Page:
SEPIA SATURDAY, OCTOBER 11, #249

WHEN AN IMMOVABLE OBJECT MEETS AN IRRISISTIBLE FORCE

 

 

 

 

The men in the prompt picture appear to be ‘discussing’ which of them has the right-of-way, and which of them needs to back up?  Too bad they didn’t know, yet, about . . .

. . . a handy way (‘scuse the pun) to make important decisions.  Unfortunately, while the original version of the game dates back to the Chinese Han Dynasty (206 BC – 220 AD) and a more modern version was known in Japan in the 17th century, the current version of Rock-Paper-Scissors did not appear in the Western World until the early 20th century so our conflicted wagoneers would not have been able to make use of it to solve their problem.

 

Hopefully, it didn't come to something like this?

 

Roadways back in the days of horses and wagons were not the best – especially out west.  They were narrow dusty dirt trails.  When my great grandfather made his trip to Yo-Semite in 1874 in a coach-&-four this is probably a good representation of what he faced.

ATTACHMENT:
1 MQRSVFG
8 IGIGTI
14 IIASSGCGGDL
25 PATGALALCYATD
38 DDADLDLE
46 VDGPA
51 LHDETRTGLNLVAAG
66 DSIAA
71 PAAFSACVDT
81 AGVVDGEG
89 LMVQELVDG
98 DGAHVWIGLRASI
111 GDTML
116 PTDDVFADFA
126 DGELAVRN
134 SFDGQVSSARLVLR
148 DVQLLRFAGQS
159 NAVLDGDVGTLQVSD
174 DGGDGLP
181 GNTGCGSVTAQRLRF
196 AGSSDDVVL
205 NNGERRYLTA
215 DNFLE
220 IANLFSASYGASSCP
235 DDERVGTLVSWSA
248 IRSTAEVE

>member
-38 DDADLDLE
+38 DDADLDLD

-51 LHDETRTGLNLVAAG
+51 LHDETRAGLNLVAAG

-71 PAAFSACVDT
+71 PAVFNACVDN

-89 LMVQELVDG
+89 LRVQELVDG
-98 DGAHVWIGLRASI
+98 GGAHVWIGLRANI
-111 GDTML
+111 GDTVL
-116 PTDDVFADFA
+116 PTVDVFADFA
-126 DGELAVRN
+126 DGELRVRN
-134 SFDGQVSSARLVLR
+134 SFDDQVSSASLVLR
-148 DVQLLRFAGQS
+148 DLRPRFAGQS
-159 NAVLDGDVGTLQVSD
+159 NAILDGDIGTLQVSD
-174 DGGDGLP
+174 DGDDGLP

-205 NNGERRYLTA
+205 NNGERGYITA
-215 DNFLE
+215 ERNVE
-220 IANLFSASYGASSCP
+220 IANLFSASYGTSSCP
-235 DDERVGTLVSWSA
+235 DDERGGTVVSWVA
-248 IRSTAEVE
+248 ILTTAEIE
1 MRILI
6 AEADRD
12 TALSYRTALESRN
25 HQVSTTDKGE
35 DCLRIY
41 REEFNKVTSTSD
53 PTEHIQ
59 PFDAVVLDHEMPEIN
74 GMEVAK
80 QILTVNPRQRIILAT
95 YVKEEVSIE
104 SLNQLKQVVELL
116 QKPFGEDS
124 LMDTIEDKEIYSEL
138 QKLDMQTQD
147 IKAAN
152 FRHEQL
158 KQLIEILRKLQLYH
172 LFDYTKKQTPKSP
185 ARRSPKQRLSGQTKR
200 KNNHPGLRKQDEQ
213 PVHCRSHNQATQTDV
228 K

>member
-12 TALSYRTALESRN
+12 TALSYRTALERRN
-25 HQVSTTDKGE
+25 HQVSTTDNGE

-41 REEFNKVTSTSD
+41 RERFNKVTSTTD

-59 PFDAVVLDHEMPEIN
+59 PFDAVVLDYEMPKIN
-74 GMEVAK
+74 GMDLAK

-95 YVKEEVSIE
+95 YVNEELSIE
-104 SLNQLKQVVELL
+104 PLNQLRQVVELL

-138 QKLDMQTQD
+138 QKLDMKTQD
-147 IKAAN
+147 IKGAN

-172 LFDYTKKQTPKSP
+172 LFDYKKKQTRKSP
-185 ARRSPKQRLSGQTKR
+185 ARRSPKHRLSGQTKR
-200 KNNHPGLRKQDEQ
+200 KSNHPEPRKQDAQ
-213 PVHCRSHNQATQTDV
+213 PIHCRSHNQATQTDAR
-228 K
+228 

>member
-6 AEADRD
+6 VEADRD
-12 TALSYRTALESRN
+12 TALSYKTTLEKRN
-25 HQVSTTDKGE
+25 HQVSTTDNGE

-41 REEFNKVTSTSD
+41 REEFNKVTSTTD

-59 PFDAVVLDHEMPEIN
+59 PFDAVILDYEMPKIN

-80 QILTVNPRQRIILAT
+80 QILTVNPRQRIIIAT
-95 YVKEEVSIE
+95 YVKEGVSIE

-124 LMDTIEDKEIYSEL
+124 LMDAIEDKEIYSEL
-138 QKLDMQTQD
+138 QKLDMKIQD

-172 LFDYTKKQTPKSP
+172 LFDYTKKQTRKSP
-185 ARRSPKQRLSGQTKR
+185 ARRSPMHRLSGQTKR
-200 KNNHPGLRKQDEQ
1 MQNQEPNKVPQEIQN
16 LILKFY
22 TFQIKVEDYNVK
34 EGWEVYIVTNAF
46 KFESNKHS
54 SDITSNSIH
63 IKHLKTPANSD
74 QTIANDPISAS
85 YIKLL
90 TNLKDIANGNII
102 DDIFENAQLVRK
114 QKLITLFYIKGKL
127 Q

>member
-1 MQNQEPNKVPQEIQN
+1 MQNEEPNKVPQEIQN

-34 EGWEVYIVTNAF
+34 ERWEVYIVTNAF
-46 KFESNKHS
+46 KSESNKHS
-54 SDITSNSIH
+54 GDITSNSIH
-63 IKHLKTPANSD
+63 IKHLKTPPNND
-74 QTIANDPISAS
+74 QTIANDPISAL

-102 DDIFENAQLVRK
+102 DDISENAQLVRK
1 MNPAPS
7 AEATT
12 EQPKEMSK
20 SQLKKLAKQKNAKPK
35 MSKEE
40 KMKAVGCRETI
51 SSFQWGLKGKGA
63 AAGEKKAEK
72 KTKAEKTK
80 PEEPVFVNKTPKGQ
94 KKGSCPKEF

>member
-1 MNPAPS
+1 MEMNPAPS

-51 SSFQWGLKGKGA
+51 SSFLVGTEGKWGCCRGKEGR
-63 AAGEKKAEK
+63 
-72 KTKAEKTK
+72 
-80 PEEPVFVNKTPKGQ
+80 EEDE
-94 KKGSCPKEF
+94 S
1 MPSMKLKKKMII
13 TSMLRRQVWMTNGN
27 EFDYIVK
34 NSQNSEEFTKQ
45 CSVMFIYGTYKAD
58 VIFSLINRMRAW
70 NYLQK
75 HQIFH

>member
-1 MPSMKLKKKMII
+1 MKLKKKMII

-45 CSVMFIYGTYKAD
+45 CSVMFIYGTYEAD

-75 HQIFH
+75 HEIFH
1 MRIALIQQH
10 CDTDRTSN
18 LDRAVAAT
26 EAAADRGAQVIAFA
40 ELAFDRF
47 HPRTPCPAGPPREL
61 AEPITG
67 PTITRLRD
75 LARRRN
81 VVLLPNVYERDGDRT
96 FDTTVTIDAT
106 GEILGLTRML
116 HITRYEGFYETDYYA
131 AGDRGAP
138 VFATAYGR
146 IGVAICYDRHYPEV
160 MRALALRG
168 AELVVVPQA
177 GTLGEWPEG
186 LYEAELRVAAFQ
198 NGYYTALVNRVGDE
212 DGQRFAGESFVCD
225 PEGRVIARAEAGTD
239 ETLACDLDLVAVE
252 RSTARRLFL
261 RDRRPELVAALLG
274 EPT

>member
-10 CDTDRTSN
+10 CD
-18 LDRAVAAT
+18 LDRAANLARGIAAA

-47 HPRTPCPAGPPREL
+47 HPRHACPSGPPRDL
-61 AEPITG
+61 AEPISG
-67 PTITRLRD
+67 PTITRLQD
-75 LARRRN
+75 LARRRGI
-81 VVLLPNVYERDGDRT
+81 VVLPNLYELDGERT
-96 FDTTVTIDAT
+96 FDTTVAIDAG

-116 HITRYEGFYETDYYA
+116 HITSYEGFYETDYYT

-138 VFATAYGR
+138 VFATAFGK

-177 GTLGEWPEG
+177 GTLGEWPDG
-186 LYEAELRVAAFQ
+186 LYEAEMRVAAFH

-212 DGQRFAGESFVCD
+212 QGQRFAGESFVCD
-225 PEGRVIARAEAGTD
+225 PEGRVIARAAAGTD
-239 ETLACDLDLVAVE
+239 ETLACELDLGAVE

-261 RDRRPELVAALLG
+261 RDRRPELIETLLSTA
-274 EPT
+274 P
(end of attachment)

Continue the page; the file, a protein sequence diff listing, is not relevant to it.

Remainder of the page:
This is a section of Old Priest Grade – or Rattlesnake Hill as my great grandfather knew it, so named for Rattlesnake Creek flowing down the center of Grizzly Gulch in Tuolumne County, CA.  It’s a shorter, narrower, steeper (15-17% grade) route up one side of the gulch.  It rises 1700 ft. in elevation in 2 miles.  The main highway on the opposite side of the gulch known as New Priest Grade (built in 1915) takes over 6 miles to climb the same rise in elevation at a 6% grade with countless switchbacks. 

 This is an original section of Rattlesnake Hill/Old Priest Grade left after the rest was improved by blasting through a hill, and widening and paving it. (see photo above.) You can see how little room there was for 2 wagons to pass except for turnouts.

Priest Grade took its eventual name from Priest’s Station situated at the top of the grade.  It acquired the “Old” part when the “New” grade was built.

Current Priest Station